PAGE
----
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Morning Breakout 1—Paediatrics and Adolescents
ASSOCIATION OF TREATMENT PREFERENCES, SPIRITUAL BELIEFS AND RELIGION AMONG ADOLESCENTS INFECTED WITH HIV/AIDS PARTICIPATING IN FAMILY CENTERED (FACE) ADVANCE CARE PLANNING (ACP)
  1. M E Lyon1,
  2. L A Briggs2,
  3. J Gaines1,
  4. Y I Cheng1 and
  5. J Wang1
  1. 1Division of Adolescent and Young Adult Medicine, Children's National Medical Center/Children's Research Institute/Center for Translational Science, Washington, District of Columbia., USA
  2. 2Gundersen Lutheran Medical Foundation, Inc., La Crosse, Wisconsin, USA

Abstract

Background Among adults religious beliefs are associated with treatment preferences at the end-of-life (EOL). This is unknown for adolescents with HIV/AIDS.

Aim To determine if spiritual beliefs, religious practices or religion are correlated with treatment preferences for end-of-life (EOL) care among adolescents with HIV/AIDS.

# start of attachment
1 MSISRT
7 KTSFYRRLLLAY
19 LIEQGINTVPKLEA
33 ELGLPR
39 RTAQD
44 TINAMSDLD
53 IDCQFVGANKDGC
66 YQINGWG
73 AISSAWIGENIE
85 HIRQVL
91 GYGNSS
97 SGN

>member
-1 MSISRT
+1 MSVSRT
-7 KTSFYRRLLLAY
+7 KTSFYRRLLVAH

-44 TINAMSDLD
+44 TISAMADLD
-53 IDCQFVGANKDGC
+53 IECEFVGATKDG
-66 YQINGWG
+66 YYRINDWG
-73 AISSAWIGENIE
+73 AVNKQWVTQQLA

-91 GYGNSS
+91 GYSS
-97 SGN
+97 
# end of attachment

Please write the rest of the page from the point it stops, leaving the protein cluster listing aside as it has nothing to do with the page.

Methods Adolescents (N=53) aged 14 to 21 were enrolled in a 3-site, controlled, randomised clinical trial. Data were collected between 7/2011–10/2012. FACE-ACP consists of weekly, 60-min sessions: (1) Lyon Advance Care Planning Survey©; (2) Respecting Choices Interview; (3) Five Wishes©. Measures were Brief Multidimensional Measurement of Religiousness/Spirituality and Statement of Treatment Preferences. Six subjects had missing data.

Results Mean age was 18 years; 57% male; 94% African-American; 74% perinatally infected. In Situation 1 (long hospitalisation, low chance survival) 53% of adolescents reporting religion and 100% of non-religion group chose to continue treatment (p=0.0317). In Situation 2 (physical impairment) 74% of adolescents who ‘felt God's presence most days’ chose to continue treatments; 45% who did not ‘feel God's presence’ chose to continue (p=0.0426). In Situation 3 (mental impairment), there was no significant associations. Combining the three situations, 28% of religion group choose to continue treatment; 71% of non-religion group chose to continue (p=0.0364). Belief in miracles, HIV is a punishment from God, feeling abandoned by God, religious practices were not associated with treatment preferences.

Conclusion/Discussion Religious beliefs were associated with decisions to continue treatment, depending on the situation. These data begin to fill the gap in understanding the complexities of the influence of spirituality/religion on treatment preferences.

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